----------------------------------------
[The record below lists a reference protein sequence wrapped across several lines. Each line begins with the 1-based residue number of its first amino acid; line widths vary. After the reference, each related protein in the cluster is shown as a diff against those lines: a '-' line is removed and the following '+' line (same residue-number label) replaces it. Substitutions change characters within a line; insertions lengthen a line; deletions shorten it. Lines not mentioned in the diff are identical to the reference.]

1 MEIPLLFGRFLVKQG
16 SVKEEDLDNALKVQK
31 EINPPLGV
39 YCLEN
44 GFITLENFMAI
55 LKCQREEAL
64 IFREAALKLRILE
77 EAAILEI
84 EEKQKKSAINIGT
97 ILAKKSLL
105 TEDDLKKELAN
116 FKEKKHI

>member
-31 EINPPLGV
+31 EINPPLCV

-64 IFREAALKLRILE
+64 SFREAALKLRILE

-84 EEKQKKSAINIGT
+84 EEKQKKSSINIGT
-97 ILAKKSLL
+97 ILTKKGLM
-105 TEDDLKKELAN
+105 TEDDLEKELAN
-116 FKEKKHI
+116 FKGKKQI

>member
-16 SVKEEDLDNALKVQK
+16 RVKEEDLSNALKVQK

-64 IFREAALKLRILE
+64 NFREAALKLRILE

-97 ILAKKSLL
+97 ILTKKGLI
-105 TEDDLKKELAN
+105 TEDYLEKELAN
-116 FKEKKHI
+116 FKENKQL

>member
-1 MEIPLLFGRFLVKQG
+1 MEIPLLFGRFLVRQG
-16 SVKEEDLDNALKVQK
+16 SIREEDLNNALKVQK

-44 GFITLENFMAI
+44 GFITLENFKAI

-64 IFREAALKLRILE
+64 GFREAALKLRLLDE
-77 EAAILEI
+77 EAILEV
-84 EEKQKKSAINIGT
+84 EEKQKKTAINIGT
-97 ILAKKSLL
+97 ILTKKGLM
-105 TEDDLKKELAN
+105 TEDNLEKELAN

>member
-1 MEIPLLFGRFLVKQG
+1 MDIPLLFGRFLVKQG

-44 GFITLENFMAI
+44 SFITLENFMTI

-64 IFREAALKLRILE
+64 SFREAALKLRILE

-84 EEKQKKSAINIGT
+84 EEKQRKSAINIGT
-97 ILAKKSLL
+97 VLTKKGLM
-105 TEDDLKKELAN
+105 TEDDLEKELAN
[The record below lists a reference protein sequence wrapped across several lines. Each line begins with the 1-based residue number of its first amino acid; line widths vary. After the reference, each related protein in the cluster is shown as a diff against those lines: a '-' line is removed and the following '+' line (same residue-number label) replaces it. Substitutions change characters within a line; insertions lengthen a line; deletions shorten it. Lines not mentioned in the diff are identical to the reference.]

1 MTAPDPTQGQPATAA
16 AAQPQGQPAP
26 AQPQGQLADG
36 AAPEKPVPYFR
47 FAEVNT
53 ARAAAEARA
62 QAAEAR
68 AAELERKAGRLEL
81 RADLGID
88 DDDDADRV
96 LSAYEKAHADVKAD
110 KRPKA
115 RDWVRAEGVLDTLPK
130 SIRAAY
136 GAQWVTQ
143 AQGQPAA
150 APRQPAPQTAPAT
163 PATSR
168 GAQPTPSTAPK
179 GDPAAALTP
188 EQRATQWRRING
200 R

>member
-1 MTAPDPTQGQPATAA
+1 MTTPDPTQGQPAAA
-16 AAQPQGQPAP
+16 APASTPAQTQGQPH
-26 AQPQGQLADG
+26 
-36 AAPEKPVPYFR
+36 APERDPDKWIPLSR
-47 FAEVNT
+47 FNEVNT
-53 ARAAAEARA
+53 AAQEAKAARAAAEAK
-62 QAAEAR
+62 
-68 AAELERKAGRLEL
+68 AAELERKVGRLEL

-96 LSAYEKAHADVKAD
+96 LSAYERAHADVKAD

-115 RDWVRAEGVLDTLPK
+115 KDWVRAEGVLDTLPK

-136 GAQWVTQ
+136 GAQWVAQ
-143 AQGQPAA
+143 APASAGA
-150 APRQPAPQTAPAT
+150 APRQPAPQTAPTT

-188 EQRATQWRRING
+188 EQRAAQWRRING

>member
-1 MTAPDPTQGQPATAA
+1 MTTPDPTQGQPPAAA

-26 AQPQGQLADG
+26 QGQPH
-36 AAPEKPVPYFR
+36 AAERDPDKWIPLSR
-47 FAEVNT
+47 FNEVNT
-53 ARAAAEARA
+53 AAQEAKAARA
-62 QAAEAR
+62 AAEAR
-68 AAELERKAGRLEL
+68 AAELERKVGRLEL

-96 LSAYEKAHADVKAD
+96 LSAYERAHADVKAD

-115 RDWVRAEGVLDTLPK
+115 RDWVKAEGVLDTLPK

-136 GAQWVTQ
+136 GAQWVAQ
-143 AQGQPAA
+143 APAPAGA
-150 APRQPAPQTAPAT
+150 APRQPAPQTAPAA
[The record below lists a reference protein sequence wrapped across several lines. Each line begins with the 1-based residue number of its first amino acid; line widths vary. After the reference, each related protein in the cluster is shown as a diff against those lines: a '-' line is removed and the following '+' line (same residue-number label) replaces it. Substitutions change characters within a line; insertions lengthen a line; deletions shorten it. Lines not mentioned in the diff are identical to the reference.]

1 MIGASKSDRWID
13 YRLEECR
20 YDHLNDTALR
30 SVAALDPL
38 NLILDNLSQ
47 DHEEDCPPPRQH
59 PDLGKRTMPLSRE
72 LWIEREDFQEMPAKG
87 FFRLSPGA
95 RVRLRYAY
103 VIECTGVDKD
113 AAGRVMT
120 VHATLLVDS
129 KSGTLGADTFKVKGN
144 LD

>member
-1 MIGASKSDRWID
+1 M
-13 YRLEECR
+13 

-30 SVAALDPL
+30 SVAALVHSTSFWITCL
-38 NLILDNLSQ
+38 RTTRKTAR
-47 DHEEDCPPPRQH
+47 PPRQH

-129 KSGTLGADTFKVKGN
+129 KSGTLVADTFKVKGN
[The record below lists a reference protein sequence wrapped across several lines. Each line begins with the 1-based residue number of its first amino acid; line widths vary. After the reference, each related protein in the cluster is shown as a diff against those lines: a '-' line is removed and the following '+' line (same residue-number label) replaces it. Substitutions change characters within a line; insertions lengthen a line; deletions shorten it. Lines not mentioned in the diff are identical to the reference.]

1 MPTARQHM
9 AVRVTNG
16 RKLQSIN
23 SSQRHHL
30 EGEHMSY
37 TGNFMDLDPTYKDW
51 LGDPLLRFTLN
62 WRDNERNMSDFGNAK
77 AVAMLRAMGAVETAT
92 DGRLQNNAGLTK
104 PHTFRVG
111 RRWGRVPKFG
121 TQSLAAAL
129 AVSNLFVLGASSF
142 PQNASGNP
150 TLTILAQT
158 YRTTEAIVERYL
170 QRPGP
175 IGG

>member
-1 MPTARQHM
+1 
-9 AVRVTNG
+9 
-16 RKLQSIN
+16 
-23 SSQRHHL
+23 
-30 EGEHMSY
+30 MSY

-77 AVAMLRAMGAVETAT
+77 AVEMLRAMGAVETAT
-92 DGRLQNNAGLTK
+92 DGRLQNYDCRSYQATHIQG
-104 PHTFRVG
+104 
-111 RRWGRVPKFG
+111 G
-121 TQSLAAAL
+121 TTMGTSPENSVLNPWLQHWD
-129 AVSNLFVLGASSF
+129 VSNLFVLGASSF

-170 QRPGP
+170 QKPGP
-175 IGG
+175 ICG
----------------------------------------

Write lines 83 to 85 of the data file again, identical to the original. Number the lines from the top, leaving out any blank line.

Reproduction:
136 GAQWVTQ
143 AQGQPAA
150 APRQPAPQTAPAT